Nate and the Colonel (2003)

Rating: B-

Dir: Paul Winters
Star: Paul Winters, Ricco Ross, Mark S. Brien, Carlos Milano

Towards the end of the Civil War, Confederate Colonel Ben Loftin (Winters) “liberates” some Union gold from Major Haskell (Milano), who takes revenge by killing Loftin’s wife. In turn, this sends Loftin, along with newly-freed slave Nate (Ross), across the continent in search of Haskell – who still wants ‘his’ gold back. However, a chance encounter with an injured Chippewa native brings both them into contact with an entirely different, almost alien world. There’s more than a little Dances With Wolves here, obviously, though this is a) far less annoyingly preachy, and b) about 130 minutes shorter than Costner’s ‘epic’. It’s nicely even-handed, with good and bad on both sides, and even Loftin has issues – the loss of his wife has driven him to drink, and a bleak past is hinted at by his Army nickname, “Bloody Ben”.

I must commend Jay Truesdale’s cinematography which is excellent, and helps conceal what I suspect was not a large budget. Still, it evokes the period well, despite occasional mis-steps; in one scene, supposedly lit by a candle or fire, the flickering is clearly produced by someone turning an electric light on and off. Also have to say, at least two characters possess facial hair of such striking complexity, it distracts considerably from what they’re saying. If Winters has a chink in his armour as author/director/actor, it’s as a writer. Most scenes work fine on their own – we particularly enjoyed the meeting between the trinket-bearing government rep and the chief, with translation by an interpreter whose native name would seem to be Drips With Sarcasm.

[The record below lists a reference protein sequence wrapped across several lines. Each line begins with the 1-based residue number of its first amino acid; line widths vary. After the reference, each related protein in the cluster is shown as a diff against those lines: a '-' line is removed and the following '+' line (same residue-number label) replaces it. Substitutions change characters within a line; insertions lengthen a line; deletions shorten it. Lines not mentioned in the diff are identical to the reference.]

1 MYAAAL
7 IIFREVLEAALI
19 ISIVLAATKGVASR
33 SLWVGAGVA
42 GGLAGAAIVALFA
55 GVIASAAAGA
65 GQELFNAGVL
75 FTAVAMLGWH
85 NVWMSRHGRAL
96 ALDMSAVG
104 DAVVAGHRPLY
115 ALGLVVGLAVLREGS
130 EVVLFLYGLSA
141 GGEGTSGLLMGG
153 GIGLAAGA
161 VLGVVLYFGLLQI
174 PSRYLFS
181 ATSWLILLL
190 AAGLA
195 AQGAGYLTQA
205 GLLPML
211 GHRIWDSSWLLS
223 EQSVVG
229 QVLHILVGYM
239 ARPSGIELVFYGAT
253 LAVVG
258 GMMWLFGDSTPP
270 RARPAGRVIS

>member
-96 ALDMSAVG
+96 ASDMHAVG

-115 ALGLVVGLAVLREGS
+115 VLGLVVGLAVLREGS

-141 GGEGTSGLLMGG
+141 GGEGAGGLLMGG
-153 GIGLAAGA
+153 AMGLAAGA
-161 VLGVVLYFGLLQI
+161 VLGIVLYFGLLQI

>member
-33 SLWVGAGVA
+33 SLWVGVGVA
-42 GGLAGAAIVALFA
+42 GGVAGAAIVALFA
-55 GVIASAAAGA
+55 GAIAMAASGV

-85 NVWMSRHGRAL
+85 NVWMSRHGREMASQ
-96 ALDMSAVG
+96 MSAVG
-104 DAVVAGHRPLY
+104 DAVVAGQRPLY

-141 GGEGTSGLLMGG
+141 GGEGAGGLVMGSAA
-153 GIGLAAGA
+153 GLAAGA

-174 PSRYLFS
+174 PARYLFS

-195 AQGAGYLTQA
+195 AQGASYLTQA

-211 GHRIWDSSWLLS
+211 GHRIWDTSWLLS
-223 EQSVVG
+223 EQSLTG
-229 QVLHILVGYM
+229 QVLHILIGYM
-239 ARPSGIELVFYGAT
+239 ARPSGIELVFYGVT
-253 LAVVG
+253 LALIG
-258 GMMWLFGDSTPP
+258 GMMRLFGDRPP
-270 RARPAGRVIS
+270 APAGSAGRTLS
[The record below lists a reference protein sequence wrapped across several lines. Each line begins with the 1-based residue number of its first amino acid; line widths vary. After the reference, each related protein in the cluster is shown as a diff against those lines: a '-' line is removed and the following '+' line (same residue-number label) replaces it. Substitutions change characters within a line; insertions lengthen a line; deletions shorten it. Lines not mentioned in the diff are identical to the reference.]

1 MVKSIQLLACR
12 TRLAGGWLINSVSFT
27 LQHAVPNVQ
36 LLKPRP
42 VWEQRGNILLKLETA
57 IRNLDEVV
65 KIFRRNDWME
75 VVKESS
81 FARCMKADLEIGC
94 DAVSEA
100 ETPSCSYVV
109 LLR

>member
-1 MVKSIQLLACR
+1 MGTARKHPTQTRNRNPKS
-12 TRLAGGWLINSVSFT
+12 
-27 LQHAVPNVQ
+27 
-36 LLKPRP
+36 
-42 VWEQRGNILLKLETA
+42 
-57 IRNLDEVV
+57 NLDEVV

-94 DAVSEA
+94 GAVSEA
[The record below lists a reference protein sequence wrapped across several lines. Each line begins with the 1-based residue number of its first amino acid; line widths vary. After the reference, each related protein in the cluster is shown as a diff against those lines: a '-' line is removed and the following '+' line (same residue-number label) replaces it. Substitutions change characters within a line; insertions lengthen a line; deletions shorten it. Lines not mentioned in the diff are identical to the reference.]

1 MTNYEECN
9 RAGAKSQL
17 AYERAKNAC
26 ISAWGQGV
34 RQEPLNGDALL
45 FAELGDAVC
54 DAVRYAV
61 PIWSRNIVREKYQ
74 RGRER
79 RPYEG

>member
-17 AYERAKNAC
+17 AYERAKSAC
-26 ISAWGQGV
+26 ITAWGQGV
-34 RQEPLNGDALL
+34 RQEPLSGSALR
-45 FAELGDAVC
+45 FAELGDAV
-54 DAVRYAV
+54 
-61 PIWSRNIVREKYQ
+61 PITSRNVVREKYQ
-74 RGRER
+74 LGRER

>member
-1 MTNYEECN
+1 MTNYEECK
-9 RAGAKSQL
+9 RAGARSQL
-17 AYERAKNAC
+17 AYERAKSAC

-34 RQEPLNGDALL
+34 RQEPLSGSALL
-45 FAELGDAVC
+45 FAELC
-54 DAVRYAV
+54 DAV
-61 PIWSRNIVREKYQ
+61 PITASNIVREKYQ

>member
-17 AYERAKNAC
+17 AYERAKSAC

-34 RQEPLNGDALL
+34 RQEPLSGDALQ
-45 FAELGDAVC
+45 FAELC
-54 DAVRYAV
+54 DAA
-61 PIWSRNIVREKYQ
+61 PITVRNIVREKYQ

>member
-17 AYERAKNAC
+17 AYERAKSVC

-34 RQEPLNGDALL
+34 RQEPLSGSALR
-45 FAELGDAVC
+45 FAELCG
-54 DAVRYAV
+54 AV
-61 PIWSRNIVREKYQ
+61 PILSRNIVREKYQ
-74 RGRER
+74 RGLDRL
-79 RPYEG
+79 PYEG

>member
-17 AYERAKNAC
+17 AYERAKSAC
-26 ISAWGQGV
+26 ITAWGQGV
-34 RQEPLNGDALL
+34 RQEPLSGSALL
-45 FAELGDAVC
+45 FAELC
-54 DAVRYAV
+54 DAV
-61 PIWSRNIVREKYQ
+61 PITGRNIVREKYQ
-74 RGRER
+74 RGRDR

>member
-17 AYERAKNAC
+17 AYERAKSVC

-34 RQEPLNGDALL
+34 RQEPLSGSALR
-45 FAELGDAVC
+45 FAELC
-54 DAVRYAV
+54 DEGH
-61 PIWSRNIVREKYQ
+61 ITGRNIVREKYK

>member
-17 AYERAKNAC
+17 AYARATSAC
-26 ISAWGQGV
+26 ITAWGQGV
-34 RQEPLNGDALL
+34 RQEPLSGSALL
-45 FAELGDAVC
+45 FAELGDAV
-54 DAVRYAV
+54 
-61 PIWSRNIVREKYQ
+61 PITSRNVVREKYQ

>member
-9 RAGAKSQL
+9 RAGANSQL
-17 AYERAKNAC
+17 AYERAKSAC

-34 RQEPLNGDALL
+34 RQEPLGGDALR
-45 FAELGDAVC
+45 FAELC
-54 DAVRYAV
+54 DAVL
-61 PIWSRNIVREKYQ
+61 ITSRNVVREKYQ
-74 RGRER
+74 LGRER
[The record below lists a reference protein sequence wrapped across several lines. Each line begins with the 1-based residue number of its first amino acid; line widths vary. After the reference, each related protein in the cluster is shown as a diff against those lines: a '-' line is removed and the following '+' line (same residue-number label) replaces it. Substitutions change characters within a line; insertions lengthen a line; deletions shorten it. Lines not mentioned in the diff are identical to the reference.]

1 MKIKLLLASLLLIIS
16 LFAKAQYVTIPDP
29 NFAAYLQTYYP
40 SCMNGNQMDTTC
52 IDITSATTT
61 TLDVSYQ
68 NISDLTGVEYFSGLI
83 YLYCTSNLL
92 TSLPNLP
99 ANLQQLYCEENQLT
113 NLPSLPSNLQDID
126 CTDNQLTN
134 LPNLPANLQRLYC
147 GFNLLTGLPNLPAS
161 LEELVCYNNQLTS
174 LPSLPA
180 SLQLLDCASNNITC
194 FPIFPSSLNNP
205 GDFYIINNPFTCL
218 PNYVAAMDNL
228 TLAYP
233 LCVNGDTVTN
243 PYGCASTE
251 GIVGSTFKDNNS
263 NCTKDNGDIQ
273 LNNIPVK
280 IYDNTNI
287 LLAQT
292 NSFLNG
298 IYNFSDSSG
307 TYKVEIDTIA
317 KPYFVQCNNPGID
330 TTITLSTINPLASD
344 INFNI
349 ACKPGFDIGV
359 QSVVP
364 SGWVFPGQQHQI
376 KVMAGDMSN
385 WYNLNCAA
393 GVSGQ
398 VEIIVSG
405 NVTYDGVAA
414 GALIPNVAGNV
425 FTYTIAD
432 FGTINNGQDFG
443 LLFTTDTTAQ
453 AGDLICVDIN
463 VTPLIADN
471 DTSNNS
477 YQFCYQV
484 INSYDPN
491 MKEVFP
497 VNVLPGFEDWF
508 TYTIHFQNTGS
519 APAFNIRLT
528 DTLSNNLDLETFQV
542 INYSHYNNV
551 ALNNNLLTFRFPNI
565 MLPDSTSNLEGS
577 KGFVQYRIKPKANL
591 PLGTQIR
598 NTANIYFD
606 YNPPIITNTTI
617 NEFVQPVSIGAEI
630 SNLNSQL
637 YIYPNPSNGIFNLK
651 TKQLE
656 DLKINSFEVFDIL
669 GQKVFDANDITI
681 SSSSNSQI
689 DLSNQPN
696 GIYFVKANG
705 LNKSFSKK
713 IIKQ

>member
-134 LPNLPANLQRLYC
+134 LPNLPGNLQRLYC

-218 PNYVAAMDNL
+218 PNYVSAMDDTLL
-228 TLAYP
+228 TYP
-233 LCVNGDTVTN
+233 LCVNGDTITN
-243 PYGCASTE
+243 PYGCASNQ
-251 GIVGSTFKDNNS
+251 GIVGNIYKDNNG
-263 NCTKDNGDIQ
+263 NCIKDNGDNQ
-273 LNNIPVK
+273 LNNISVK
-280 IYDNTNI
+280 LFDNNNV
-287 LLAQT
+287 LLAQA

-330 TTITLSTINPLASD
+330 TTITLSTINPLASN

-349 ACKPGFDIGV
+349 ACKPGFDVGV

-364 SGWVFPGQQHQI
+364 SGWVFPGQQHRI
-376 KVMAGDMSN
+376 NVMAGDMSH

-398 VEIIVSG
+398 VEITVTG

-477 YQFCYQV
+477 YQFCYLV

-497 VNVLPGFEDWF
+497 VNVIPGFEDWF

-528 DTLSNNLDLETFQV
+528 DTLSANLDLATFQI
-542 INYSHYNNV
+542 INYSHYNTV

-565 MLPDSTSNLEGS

However, the flow between them is shaky, with the pieces fitting together poorly; for example, Loftin’s alcoholism is disposed of with an ease that’s laughable. Similarly, the climax relies upon an encounter of such coincidence as to cripple its potential, and the villain miraculously loses his ability to shoot accurately when targetting, at point-blank range, one of the lead characters. However, he’s better in front of the camera, and most of the acting is solid. Ross is perhaps the stand-out in a role that could have easily toppled over into caricature, while Brien cuts a fine figure as Chippewa warrior Hunting Thunder (even if he did occasionally remind me of Willem Dafoe). These strong performances help counter the weaknesses in the material, and the film’s overall impact is solid, occasionally reaching very effective.